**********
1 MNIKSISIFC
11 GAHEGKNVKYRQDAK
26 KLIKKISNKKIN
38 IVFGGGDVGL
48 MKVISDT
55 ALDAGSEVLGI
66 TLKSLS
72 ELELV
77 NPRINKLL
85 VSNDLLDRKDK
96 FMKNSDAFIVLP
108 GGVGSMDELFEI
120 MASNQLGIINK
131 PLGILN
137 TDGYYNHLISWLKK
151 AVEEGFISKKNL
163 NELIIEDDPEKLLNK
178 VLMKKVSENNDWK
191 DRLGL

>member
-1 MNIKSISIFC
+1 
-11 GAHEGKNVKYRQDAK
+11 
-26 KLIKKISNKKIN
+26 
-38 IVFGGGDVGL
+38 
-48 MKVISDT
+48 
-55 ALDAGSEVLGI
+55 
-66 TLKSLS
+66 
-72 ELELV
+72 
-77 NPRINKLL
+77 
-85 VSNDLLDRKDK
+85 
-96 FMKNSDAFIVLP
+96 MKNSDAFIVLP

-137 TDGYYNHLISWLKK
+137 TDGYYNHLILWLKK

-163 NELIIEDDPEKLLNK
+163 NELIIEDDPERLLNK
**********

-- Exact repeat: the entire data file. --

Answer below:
1 MNIKSISIFC
11 GAHEGKNVKYRQDAK
26 KLIKKISNKKIN
38 IVFGGGDVGL
48 MKVISDT
55 ALDAGSEVLGI
66 TLKSLS
72 ELELV
77 NPRINKLL
85 VSNDLLDRKDK
96 FMKNSDAFIVLP
108 GGVGSMDELFEI
120 MASNQLGIINK
131 PLGILN
137 TDGYYNHLISWLKK
151 AVEEGFISKKNL
163 NELIIEDDPEKLLNK
178 VLMKKVSENNDWK
191 DRLGL

>member
-1 MNIKSISIFC
+1 
-11 GAHEGKNVKYRQDAK
+11 
-26 KLIKKISNKKIN
+26 
-38 IVFGGGDVGL
+38 
-48 MKVISDT
+48 
-55 ALDAGSEVLGI
+55 
-66 TLKSLS
+66 
-72 ELELV
+72 
-77 NPRINKLL
+77 
-85 VSNDLLDRKDK
+85 
-96 FMKNSDAFIVLP
+96 MKNSDAFIVLP

-137 TDGYYNHLISWLKK
+137 TDGYYNHLILWLKK

-163 NELIIEDDPEKLLNK
+163 NELIIEDDPERLLNK